Photograph by Matthew McAndrew, taken at Oran Mor 25/11/2012
Dan Mangan is a great Canadian songwriter with a huge singing voice and a complex musical language that goes beyond the usual singer songwriter style. The best of his songs create whole worlds around a single personal point of view. Over the years he’s built himself a sonically awesome, improvisatory band, all musicians in their own right, with bands of their very own.
Tonight at the Scala Dan complains about the cold, but pretty soon he and the roaring, jangling, thrashing animal that is his band has us all warmed up, the ground prepared more quietly by his Loudon Wainwright like Arts and Crafts labelmate Jason Collett.
Featuring mainly songs from this Year’s O Fortune – an album of complex arrangements and rhythms that are edgily translated onto the stage – it becomes clear this is a band gig rather than a band backing Dan gig. ‘About as Helpful as You Can Be..’, ‘Post War Blues’ and the wonderfully syncopated ‘Leaves Trees Forests’ are magnificent, full throated and full throttled, with some brilliant extended improvisations led by the muscular guitar of Gordon Grdina.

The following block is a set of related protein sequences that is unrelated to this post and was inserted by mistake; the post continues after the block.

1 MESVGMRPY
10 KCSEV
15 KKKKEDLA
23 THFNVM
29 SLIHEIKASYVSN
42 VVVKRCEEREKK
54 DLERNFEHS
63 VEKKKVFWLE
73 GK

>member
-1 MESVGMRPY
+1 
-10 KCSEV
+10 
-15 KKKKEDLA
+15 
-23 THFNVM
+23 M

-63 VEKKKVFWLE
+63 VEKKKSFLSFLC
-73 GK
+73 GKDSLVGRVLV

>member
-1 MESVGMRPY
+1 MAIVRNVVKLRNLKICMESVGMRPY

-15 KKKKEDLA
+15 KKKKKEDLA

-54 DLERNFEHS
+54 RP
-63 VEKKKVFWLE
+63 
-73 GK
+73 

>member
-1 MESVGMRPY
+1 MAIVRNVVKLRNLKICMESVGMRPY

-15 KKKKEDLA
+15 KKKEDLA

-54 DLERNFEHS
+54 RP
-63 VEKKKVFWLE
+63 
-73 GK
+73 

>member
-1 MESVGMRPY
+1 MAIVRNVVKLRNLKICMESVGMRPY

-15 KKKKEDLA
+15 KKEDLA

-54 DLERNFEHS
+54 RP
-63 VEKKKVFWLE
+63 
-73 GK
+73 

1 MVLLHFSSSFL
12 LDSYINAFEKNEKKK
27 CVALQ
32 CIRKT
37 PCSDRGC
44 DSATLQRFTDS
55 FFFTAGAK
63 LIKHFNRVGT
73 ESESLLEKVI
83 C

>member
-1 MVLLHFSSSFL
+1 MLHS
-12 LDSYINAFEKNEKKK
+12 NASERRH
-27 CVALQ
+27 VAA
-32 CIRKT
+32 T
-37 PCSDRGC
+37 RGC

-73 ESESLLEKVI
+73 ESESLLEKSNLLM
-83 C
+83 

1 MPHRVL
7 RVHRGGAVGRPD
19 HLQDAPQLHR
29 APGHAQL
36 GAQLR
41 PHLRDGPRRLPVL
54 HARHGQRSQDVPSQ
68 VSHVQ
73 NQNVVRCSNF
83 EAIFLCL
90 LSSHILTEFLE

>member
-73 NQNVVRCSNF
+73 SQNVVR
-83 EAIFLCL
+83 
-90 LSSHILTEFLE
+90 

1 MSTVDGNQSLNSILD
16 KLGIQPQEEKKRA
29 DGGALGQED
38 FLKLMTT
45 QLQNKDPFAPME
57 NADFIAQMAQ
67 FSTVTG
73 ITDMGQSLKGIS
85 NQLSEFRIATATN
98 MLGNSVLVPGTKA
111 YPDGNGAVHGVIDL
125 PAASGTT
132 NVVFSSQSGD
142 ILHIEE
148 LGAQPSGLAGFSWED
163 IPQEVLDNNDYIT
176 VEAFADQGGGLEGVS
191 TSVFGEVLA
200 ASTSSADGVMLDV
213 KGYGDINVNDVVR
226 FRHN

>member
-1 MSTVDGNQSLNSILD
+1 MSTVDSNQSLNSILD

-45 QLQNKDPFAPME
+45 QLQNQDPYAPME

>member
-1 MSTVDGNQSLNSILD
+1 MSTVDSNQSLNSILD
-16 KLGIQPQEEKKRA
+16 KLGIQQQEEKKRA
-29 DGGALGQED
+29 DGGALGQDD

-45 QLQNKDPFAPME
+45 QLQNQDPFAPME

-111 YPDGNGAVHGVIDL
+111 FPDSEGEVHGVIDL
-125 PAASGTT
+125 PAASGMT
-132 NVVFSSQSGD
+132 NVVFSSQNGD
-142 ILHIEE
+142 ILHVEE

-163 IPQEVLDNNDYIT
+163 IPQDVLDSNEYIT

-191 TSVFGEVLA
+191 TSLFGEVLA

It’s only when things slow down for ‘Basket’ that you realise the other dimension of Mangan’s work and the strength of Mangan’s voice. The song itself is his finest – a song about growing old that is like a Jonathan Franzen blockbuster in 3 minutes. Beautifully measured and delicately toned – you hear Mangan’s voice to the full as if for the first time.
The musical essence of the evening is illustrated in the dizzily daft ‘Robots’ – a song that could be done in a throwaway singalong version, but not here. It begins taut and almost tense in the restraint of its musical accompaniment, with Mangan twinkling and teasing and inviting us into his alternative robot world. Then towards the end of the song the brilliant beast of the band is unleashed – exuberantly devouring every inch of sonic space in the song.
‘Jeopardy’ finds his more reflective and contrasting sound again and ends the concert. Then Mangan takes a chair into the audience for ‘So Much For Everyone’ , a song about selfishness that’s never mawkish even as his dog dies while he’s on the road (you have to hear it to know that it works – I defy you not to cry). A more reflective Dan, whose songwriting genius lies behind everything that’s special about tonight, brings a beautifully modulated evening of great songs, dark sounds whilst the audience bring worthy chorus lines and the occasional flicker of a lighter.